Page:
The classic Ford Thunderbird was a major success in the 1950s for the Ford Motor Company but the 1960s were marked by the failure of the Edsel followed by the lackluster sales of the Falcon. At the time all the U.S. automobile manufactures were experimenting with mid-sized, economical cars and while General Motors chose to emulate the Volkswagen Beetle with the Chevrolet Corvair, Ford chose to follow the more conservative path of the American Motors (AMC) American and Studebaker Lark when they designed the Falcon. The Falcon was nothing to get excited about but it was destined to lay the groundwork for the Mustang, which was.
Lee Iacocca was a district sales manager for Ford during the 1950s and oversaw the car and truck group in the 1960s and 1970s. As such, he was very involved with the Thunderbird and sensed that Americans wanted a more affordable version of the sporty car: a position that the Falcon did not fill. He wanted a car that would seat four, be fun to drive and priced between $2,000 and $3,000 so he held a competition among his designers and Joe Oros and Dave Ash got the job. They considered names such as "Cougar", "Torino" and "T-bird II" before settling on Mustang and the long hood and short rear deck gave it the nick name of "Pony Car". To keep the price down they had to rely on off-the-shelf parts as much as possible so they cannibalized the Falcon's suspension and other pre-made Ford components. Then they powered it with an unimpressive 100 horsepower six-cylinder engine.
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The Ford Mustang was introduced at the 1964 New York World's Fair and made available as 1964½ model for the 1965 model year. The six-cylinder engine may have been a dud but the optional 165 horsepower V-8 was a winner and despite poor reviews about its handling its $$2,360 price tag caused customers to storm dealership showrooms. Fortunately Lee Iacocca saw the writing on the wall and had the foresight to convert several factories for Mustang production, allowing them to sell over 500,000 units the first year and even more the next. However it wasn't long before competition from the Pontiac GTO, Chevy Camaro, Plymouth Barracuda, and Dodge Charger took the edge off of the Mustnag's success.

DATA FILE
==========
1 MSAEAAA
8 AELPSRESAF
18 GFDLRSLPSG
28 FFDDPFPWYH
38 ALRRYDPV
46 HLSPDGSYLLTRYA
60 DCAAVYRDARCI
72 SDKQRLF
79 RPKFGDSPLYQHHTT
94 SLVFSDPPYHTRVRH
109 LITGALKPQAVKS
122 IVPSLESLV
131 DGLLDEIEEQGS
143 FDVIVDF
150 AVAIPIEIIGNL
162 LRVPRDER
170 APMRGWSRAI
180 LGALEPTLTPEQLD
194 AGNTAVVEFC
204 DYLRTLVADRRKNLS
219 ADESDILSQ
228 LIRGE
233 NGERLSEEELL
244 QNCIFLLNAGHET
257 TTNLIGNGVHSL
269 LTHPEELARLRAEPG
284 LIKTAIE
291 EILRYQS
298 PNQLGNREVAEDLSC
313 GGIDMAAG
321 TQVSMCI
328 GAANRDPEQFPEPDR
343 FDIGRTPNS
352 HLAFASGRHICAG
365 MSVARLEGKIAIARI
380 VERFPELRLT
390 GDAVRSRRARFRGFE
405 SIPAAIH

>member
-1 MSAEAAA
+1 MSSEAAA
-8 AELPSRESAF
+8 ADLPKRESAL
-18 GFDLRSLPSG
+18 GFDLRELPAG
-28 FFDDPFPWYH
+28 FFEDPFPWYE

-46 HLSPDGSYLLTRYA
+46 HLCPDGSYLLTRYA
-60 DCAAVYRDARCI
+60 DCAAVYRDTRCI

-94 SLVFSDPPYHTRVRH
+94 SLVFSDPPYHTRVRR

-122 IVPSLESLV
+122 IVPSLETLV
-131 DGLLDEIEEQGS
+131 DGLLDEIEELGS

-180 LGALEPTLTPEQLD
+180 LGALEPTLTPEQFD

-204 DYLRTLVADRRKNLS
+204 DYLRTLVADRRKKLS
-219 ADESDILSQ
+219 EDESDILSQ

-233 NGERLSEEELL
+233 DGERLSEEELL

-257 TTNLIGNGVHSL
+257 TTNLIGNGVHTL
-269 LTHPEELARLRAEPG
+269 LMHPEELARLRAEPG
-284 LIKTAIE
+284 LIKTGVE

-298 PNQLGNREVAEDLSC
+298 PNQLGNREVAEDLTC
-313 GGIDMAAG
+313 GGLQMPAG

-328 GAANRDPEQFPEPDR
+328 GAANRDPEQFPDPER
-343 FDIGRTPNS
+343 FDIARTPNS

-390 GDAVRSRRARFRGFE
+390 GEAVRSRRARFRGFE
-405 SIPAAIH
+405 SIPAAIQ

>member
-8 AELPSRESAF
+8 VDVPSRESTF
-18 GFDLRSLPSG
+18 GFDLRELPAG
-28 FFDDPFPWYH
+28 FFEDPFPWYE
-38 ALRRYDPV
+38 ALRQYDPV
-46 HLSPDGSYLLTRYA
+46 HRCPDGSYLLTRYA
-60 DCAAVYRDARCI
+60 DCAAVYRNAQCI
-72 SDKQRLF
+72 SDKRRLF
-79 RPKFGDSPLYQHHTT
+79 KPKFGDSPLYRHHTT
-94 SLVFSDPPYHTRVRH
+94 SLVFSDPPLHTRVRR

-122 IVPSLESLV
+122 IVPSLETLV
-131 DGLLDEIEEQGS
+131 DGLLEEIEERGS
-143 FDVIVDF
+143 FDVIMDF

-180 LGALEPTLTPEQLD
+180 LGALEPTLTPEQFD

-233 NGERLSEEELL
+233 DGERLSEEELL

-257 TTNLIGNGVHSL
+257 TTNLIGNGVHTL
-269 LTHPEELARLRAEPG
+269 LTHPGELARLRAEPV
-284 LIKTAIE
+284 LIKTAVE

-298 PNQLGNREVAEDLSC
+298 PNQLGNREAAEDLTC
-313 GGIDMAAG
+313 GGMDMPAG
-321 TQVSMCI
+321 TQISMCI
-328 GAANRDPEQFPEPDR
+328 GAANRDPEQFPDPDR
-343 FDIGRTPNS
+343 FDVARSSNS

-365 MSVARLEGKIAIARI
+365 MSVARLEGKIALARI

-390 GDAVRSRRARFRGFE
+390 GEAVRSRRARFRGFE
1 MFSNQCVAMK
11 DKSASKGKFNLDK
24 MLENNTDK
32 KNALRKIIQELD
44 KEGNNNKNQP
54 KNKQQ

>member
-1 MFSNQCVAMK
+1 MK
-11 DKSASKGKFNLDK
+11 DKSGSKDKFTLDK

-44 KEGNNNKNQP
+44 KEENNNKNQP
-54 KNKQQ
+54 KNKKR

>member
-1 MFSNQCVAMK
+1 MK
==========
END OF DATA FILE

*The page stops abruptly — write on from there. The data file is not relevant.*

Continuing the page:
As the years went by Ford continued to upgrade the mustang in both appearance and performance. A fastback model was introduced in 1965 and the size and weight were increased every year until 1974. The 289 cubic inch V-8 engine became the most popular source of power because with the right options it could produce 271 horsepower and take the relatively light 2,500 pound car from zero to 60 mph in just over eight seconds, assuring it of true "classic car" status. The 1969 model got two extra headlights (that were removed the following year) and three new optional performance packages, the "Mach 1", "Boss 302" and "Boss 429". However as the Mustang grew it got a reputation for becoming "fat and lazy" so Iacocca decided to put it on a diet for 1974.
Lee Iacocca became the president of Ford in 1970 and was not happy with the direction the Mustang was taking. So when he realized that many customers were preferring the smaller and lighter Pintos and Mavericks he directed the Mustang designers to follow suit. As a result the 1974 Mustang got a complete makeover to be smaller and lighter and the badge was changed to "Mustang II". However Iacocca also wanted the car to be well equipped and that, along with the loss of horsepower that resulted from the new EPA (Environmental Protection Agency) standards, made the 1974 Mustang more like a gelding than a stallion.
The next remake came in 1979 when Ford gave the Mustang a longer chassis to provide more comfort in the rear seat and they went back to four headlights. The 1994 model year brought another major redesign with more electronics and improved engines and the process was repeated again in 2005. And while optional engines produced over 500 horsepower and could exceed 200 mph, they came at a high price and were mostly found on the race track.
The 1965 Mustang was the most successful classic cars built by Ford since their Model A's in the 1930s and the moniker is still in use today. However despite Ford's efforts to keep the momentum of their earlier success going no amount of enhancements have been able to replace the excitement of affordable power that was available during the Muscle Car Era.